It is quite certain that it is not over all, and at all times, that the atmosphere will contain such a quantity of seed-germs; and Dr. Preusz goes too far when he declares that the atmosphere is everywhere loaded with these germs. If such was the case, foul brood infection would appear in every district where there are bee-keepers; but there can be shown many districts where this disease is quite unknown; as in my district, up to the present time, it has not appeared.

I certainly succeeded in producing a whole comb of dead rotten and stinking brood; but although I experimented with this comb in the most various ways, placed it at the fly-hole at the open door, and exposed to the sun's warmth and the atmospheric currents about my pavilion, I, after examination, found no more fungus than Fischer, who never had anything to do with foul brood.

Where there is no fungus present, there can never arise infectious foul brood.'"

Herewith we have approached nearer to the solution of the second part of my problem.

It next requires to show and afterwards to prove that pure fungus collected from the atmosphere by means of cotton wool, has the power to kill larvæ, and by so doing cause foul brood. To do this, I took, on the 30th of July, a comb with brood from a first swarm, brushed off all the bees, and covered about 100 larvæ with wool, which was made fast by means of some thread. The comb was hardly replaced again before the bees attacked the wool, and commenced casting it out in small pieces. On examination of the comb on the 1st of August, it showed that all the larvæ that had been covered with the wool were cleared away by the bees. Three larvæ above the previously closed cells died shorty after the bees had sealed the cells which they were in. The bell-covers were sunk, and the well known small hole was in the centre.

After this, about 100 other larvæ were covered with wool; but again, as also a

third time, the larvæ and wool were torn out. I had nearly lost my patience, and I had only now two plugs and one of the squares left, which should be used for other experiments.

now, rather anxiously, for a fourth time covered a brood-comb, and this time, fortunately, the bees let most of the brood remain in the cells. After an interval of four days, 7 larvæ died. An instantaneous and conscientious examination, by aid of the microscope, revealed the presence in their bodies of immense numbers of Micrococci.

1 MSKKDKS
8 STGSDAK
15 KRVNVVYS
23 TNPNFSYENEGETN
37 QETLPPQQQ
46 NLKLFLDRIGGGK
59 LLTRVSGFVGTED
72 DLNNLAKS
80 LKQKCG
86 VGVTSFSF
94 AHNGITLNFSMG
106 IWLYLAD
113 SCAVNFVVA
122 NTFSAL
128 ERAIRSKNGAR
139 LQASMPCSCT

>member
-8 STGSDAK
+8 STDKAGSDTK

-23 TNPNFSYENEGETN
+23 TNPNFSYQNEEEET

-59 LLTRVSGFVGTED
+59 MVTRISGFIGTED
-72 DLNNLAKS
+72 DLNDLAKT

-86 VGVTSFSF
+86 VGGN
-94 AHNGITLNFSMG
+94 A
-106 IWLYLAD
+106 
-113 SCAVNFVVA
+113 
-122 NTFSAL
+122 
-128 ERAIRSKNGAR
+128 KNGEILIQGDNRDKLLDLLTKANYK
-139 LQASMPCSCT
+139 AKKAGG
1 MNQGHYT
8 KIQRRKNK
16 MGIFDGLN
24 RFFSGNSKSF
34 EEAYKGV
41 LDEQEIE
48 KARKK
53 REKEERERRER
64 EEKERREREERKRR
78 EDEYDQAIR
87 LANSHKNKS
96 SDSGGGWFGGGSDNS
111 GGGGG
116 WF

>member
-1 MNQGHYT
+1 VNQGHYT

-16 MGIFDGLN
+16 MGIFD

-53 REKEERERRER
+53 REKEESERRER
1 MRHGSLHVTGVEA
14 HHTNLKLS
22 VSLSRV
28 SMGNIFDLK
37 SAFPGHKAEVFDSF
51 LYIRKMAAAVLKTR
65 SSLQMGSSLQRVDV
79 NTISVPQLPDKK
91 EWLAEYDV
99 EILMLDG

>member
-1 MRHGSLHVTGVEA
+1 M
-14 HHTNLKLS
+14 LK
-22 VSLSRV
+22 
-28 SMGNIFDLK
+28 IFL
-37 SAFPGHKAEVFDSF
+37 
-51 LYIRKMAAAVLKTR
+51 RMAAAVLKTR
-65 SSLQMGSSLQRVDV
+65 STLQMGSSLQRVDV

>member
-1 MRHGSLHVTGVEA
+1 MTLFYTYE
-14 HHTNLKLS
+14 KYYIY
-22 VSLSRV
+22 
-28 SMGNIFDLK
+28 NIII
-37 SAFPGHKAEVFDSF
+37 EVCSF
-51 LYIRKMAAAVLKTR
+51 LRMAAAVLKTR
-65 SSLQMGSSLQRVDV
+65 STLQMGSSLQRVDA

Unfortunately, I was obliged now, on the 12th of August, to defer my experiments, as I could not postpone for a longer time a Bath tour on which I should have started at the beginning of the month. I forgot now to slide in a wire netting to prevent those larvæ that remained being torn out by the bees, but on my arrival at home from the Baths I found all in the best order.

Still the fact that Microccoccus possesses an enormous power of infection, and that it also attaches itself to perfectly healthy brood until it kills them, cannot longer be denied. As incomplete (which I myself acknowledge) as the above proof turned out, owing to the scantiness of material that I had at my disposal, and the haste with which I was compelled to operate, as strikingly and as unrefutably have I succeeded by another process to prove it.

As I at once saw beforehand that under the circumstances before mentioned, and the well-known strong propensity of every strong hive of bees to remove as quickly as possible every sickly or dead larva from the hive, it would be extremely difficult to arrive at a complete and satisfactory result, so the idea occurred to me to try the experiment of infection on the larvæ of other insects, which it would be possible to observe without obstruction.

As specially adapted for the purpose of this experiment, it occurred to me that the larvæ of the blow-fly would be the best, as these larvæ especially possess an extraordinary vitality, that, notwithstanding its voraciousness, it suffers hunger and thirst, and in defiance of its nudity, can withstand cold and heat most astonishingly; and besides the above, this insect resembles the bee in its development, insomuch as it is as larva 14 days, and it is as pupa about the same length of time. I could, without difficulty, procure and nourish these larvæ, and, what at that time was of most importance, I could take them with me to Johannisbath, and there comfortably observe them under the ordeal.

I, therefore, on the 11th of August, laid a juicy piece of meat in the window, and a fly of metallic lustre, desirous of laying, soon deposited a heap of eggs on it. The next day about 100 were hatched, and these grew with their well known rapidity. The second day of my stay at Johannisbath, to where, of course, besides these larvæ, I brought my microscope, some of the wool that contained the fungus, and also a few bell-glasses, under which latter I placed three separate sets of larvæ.

The first and second had each ten, and the third the remaining larvæ. The larvæ under the first bell-glass on the same day, together with the meat which was their resort, were covered with wool. Six days after this the larvæ attained their normal size, and this without my being able to